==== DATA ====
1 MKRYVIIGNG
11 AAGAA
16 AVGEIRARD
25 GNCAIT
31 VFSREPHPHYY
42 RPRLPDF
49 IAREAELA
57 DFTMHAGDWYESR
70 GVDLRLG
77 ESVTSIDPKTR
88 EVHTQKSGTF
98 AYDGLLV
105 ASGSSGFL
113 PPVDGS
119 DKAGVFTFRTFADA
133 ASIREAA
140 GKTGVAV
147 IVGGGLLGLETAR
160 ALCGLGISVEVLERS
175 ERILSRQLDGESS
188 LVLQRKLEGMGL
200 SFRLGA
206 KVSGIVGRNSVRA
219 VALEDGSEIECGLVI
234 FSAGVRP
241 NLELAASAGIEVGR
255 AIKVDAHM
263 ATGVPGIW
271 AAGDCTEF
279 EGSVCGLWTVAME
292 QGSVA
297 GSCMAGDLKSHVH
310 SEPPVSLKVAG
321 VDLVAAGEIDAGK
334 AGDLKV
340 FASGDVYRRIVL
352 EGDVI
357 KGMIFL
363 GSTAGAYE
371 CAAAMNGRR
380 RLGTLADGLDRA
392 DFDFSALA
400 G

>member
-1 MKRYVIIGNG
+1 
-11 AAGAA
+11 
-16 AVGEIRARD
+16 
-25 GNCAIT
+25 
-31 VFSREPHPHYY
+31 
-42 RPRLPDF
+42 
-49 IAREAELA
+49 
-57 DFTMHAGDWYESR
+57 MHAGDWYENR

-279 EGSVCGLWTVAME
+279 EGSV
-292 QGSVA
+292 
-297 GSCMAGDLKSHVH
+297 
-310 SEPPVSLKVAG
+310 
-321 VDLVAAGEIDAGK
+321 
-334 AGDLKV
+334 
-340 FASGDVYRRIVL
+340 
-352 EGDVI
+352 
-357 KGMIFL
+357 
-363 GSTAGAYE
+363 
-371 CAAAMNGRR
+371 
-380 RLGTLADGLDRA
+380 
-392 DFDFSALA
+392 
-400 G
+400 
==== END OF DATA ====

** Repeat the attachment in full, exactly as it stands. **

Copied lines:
1 MKRYVIIGNG
11 AAGAA
16 AVGEIRARD
25 GNCAIT
31 VFSREPHPHYY
42 RPRLPDF
49 IAREAELA
57 DFTMHAGDWYESR
70 GVDLRLG
77 ESVTSIDPKTR
88 EVHTQKSGTF
98 AYDGLLV
105 ASGSSGFL
113 PPVDGS
119 DKAGVFTFRTFADA
133 ASIREAA
140 GKTGVAV
147 IVGGGLLGLETAR
160 ALCGLGISVEVLERS
175 ERILSRQLDGESS
188 LVLQRKLEGMGL
200 SFRLGA
206 KVSGIVGRNSVRA
219 VALEDGSEIECGLVI
234 FSAGVRP
241 NLELAASAGIEVGR
255 AIKVDAHM
263 ATGVPGIW
271 AAGDCTEF
279 EGSVCGLWTVAME
292 QGSVA
297 GSCMAGDLKSHVH
310 SEPPVSLKVAG
321 VDLVAAGEIDAGK
334 AGDLKV
340 FASGDVYRRIVL
352 EGDVI
357 KGMIFL
363 GSTAGAYE
371 CAAAMNGRR
380 RLGTLADGLDRA
392 DFDFSALA
400 G

>member
-1 MKRYVIIGNG
+1 
-11 AAGAA
+11 
-16 AVGEIRARD
+16 
-25 GNCAIT
+25 
-31 VFSREPHPHYY
+31 
-42 RPRLPDF
+42 
-49 IAREAELA
+49 
-57 DFTMHAGDWYESR
+57 MHAGDWYENR

-279 EGSVCGLWTVAME
+279 EGSV
-292 QGSVA
+292 
-297 GSCMAGDLKSHVH
+297 
-310 SEPPVSLKVAG
+310 
-321 VDLVAAGEIDAGK
+321 
-334 AGDLKV
+334 
-340 FASGDVYRRIVL
+340 
-352 EGDVI
+352 
-357 KGMIFL
+357 
-363 GSTAGAYE
+363 
-371 CAAAMNGRR
+371 
-380 RLGTLADGLDRA
+380 
-392 DFDFSALA
+392 
-400 G
+400 